Bikes are coming back. Let’s make sure we don’t blow it

Decades ago bicycles lost their place as a primary mode of urban transport  in many cities from Los Angeles to Beijing, with a few exceptions such as Copenhagen and Amsterdam. Now, with the boom in bike-sharing, the bicycle is coming back to take its well-deserved role in cities. Unless we screw it up.

Since the early 2000s, bike-share systems started to pop up around Europe. China is now  host to most shared bikes thanks to public incentives in last 5 years. Recently, 3 bike-share companies in China, Mobike, Ofo and Bluegogo, have raised collectively $1 billion, igniting a bike-share boom around the country. In most metropolises of China there are now several networks of bike rental providers one can choose from, with tens of thousands of bikes belonging to each.

Until only two years ago, bike-sharing was not considered profitable without public subsidies due to expensive technology. However startups like Donkey Republic have managed to change that perception. It is likely we will see new bike-share systems spread in European cities in no time. So what’s to worry?


The Bicycle’s Uber Moment?

Digitalising the taxi industry with mobile technology and algorithmic optimisation seems like a good idea. But the path Uber took with its aggressive style has created backlash against sharing economy platforms. Uber simply ignored, or did not offer convincing solutions for, how the existing taxi companies were supposed to cope with the Uber cars in the market.

In the meanwhile, Uber poured money into their model to show traction with its drivers, and made huge losses in China, Europe and still in many of the states in the USA. While riders and Uber drivers benefited from the money invested to make the system look like a success, some knew that this was just predatory pricing to curb competition. Once Uber established dominance in a city, the rider prices went up, while drivers took less – the company started to show the world how it would look if they took it all.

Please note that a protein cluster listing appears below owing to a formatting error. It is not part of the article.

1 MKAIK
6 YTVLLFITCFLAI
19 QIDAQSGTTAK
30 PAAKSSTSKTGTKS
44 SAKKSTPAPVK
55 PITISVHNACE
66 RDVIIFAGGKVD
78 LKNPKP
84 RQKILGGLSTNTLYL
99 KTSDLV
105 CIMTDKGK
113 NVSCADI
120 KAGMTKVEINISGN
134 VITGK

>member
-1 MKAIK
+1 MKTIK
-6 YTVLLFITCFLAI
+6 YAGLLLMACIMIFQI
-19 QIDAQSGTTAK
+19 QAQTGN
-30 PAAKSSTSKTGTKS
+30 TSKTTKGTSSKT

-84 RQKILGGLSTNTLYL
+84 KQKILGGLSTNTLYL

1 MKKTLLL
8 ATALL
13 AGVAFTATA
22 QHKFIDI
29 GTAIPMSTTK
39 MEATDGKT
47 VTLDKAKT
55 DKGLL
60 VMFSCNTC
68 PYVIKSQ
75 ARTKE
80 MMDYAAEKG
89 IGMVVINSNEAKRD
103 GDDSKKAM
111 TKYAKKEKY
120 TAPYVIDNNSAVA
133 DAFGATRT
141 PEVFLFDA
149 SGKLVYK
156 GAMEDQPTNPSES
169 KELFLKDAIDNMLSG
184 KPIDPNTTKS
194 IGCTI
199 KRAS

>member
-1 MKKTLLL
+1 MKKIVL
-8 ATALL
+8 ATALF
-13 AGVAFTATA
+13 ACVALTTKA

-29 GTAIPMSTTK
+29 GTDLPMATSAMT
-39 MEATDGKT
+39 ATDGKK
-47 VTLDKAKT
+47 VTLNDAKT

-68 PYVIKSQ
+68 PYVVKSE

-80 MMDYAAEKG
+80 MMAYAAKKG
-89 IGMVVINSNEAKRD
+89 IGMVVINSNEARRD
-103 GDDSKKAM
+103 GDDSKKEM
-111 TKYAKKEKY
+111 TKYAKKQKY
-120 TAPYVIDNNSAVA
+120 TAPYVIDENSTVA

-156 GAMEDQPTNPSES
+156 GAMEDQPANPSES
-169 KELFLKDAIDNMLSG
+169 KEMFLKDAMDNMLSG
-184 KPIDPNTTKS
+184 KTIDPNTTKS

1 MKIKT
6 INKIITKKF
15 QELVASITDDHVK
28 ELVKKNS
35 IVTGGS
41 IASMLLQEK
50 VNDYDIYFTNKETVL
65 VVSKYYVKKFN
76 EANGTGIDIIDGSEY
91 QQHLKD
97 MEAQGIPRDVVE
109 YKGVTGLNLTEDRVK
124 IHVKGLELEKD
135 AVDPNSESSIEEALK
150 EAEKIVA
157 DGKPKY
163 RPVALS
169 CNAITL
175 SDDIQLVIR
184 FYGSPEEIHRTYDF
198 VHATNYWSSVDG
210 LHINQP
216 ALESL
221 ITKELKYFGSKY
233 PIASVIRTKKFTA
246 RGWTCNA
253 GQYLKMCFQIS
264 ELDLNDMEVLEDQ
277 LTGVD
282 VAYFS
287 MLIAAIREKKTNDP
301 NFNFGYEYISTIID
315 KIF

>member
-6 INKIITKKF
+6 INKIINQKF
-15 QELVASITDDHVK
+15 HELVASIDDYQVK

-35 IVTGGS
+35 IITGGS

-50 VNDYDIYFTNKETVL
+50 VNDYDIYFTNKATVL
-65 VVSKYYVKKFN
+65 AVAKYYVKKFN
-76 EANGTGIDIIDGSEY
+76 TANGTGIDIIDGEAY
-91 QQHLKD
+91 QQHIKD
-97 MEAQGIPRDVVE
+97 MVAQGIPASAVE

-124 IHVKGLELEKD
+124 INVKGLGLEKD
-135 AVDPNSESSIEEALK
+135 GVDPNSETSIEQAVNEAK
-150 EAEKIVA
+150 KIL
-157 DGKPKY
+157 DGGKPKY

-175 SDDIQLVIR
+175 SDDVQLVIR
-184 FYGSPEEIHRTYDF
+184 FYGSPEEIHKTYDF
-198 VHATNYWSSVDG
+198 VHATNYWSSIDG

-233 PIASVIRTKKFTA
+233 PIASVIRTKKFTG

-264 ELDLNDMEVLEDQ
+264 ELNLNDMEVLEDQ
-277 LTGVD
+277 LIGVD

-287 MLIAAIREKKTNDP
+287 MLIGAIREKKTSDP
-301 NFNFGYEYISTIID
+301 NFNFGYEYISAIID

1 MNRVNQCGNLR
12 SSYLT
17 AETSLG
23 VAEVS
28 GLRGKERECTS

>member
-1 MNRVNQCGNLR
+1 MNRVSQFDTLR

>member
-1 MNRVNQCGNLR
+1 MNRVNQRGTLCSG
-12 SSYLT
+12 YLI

So, it should be no surprise to Uber that regulators in European cities stepped in. Regulators want to provide market conditions for healthy competition, and achieve a long-term sustainable market.

Now 3 bike-share companies in China, Mobike, Ofo and Bluegogo look to be following the same path. They are engaged in a race to build the largest fleet and assert market dominance by pushing tens of thousands of bikes onto the streets of cities in Asia, Europe and the U.S.. Mobike is headed by an ex-UberChina executive, while Ofo is funded by Didi Chuxing which bought the UberChina operation in 2016. Like Donkey Republic, they have established a genuinely disruptive model that greatly reduces the costs of deploying share bikes. However, unlike us, they are driven by the ambition of  big capital to crush any other system by sheer force, price dumping and filling up the cities with bicycles. This approach, unregulated, compromises efforts for optimal use of city space as well as efficacy of transport solutions.


Getty Image - China Bike Share

Three different bike-sharing companies compete in Shenzen where each placed tens of thousands of bikes. The result is that both users and public officials dealing with piles of metal dump. Photograph: STR/AFP/Getty Images.